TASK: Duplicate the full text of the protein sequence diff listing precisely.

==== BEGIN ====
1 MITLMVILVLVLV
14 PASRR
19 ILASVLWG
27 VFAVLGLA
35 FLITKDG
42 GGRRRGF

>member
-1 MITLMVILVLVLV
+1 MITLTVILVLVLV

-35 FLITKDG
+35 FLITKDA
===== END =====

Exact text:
1 MITLMVILVLVLV
14 PASRR
19 ILASVLWG
27 VFAVLGLA
35 FLITKDG
42 GGRRRGF

>member
-1 MITLMVILVLVLV
+1 MITLTVILVLVLV

-35 FLITKDG
+35 FLITKDA